Identifying Business Models of Open Data Intermediaries: A Review

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Open data has many potential benefits including stimulating innovation, enhancing accountability and transparency, and improving the reproducibility and dissemination of research (Janssen et al., 2012; Uhlir and Schröder, 2007; Zhu et al., 2019). However, there are various shortcomings in the current open data initiatives such as the mismatch between the supply and demand of open data, the lack of appropriate software to process data, and confusion regarding data licenses (Johnson et al., 2017; van Loenen et al., 2021). The role of open data intermediaries is considered important to address these weaknesses. Open data intermediaries facilitate the use of and access to open data (Chattapadhyay, 2014; González-Zapata and Heeks, 2015) and build connections among open data stakeholders (Mayer-Schönberger and Zappia, 2011). It follows that open data intermediaries are regarded as one of the priority areas in open data research (Davies and Perini, 2016). Nevertheless, in-depth studies on open data intermediaries are scarce. Within the limited studies, they are found to face several challenges that may undermine their potential contribution to other open data stakeholders. For example, lack of financial planning (Flores, 2020), over-reliance on volunteers (Reggi and Dawes, 2016), and difficulty in securing data experts (Andrason and van Schalkwyk, 2017). Some of these challenges are associated with the lack of development of open data intermediaries’ business models (Kitsios et al., 2021; Reggi and Dawes, 2016). Before any research-based development of their business models can be carried out, a clear view of the existing business models is needed. Given this, the objective of this extended abstract is to review existing business models of open data intermediaries from the academic literature through a systematic literature review (SLR). Section 2 provides a brief background on the concept of a business model. Section 3 describes the research method. Section 4 presents the findings. Last but not least, Section 5 discusses the findings and proposes considerations for future studies.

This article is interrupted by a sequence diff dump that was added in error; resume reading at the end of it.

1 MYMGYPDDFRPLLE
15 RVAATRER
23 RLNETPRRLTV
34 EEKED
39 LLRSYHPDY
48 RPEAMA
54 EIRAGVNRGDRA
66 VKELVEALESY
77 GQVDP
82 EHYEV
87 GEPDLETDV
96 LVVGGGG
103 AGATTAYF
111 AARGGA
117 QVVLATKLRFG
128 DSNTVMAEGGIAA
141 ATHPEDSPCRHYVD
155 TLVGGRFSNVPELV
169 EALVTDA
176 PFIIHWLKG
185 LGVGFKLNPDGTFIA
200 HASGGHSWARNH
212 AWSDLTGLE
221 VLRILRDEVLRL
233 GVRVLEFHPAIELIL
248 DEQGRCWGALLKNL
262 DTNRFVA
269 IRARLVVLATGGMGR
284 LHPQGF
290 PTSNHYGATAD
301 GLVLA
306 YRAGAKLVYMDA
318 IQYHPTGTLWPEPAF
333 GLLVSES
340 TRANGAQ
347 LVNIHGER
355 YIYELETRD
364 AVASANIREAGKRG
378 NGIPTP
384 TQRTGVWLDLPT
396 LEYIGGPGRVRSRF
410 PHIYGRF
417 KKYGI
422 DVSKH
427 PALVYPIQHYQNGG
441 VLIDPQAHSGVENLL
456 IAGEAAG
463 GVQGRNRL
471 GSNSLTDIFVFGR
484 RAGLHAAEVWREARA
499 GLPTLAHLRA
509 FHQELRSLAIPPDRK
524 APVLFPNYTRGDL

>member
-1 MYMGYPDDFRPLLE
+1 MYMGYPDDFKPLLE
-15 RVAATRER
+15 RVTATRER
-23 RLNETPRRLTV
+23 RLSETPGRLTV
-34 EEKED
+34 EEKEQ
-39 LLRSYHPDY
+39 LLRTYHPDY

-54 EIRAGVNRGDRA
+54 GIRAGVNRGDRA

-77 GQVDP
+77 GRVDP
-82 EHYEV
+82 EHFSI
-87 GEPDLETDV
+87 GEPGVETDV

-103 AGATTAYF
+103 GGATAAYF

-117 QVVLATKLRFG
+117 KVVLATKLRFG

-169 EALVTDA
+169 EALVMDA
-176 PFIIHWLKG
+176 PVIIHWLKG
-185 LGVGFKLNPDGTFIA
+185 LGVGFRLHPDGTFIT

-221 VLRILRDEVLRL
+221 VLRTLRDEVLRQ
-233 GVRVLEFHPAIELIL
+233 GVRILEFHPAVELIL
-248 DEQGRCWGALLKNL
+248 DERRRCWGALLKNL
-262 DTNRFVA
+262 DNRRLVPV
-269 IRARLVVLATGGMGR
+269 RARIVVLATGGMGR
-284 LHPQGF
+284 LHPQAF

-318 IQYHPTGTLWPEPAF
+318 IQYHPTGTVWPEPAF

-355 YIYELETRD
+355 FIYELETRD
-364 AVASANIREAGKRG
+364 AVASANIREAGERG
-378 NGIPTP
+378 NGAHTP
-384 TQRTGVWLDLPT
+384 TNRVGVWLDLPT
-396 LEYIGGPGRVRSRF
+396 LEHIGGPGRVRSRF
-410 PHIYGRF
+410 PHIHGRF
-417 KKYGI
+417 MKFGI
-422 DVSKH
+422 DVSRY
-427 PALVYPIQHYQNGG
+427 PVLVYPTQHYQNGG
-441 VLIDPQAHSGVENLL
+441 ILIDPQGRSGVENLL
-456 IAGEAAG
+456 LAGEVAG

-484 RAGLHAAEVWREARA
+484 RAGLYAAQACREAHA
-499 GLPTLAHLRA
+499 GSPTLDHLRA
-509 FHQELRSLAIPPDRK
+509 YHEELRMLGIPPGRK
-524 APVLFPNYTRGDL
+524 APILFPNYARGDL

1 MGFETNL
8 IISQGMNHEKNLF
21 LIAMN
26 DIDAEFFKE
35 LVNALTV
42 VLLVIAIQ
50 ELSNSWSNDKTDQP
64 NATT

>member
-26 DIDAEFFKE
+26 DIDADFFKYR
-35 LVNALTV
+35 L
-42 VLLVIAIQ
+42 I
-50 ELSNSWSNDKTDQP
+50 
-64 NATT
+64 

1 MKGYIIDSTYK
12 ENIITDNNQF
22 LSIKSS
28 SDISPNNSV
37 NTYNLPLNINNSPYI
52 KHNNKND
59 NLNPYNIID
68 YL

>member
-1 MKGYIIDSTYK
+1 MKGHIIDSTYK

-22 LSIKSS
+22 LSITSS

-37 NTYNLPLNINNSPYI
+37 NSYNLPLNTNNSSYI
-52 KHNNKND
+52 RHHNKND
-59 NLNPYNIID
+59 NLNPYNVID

Original languageEnglish
Publication statusPublished - 2023
EventTODO International Conference on Open Data: Open Data Challenges in Times of Crisis and Growth - Hotel Dubrovnik & University of Zagreb, Zagreb, Croatia
Duration: 28 Nov 20222 Dec 2022


ConferenceTODO International Conference on Open Data
Abbreviated titleICOD2022
Internet address


  • open data
  • intermediaries
  • infomediaries
  • business models
  • revenue
  • value

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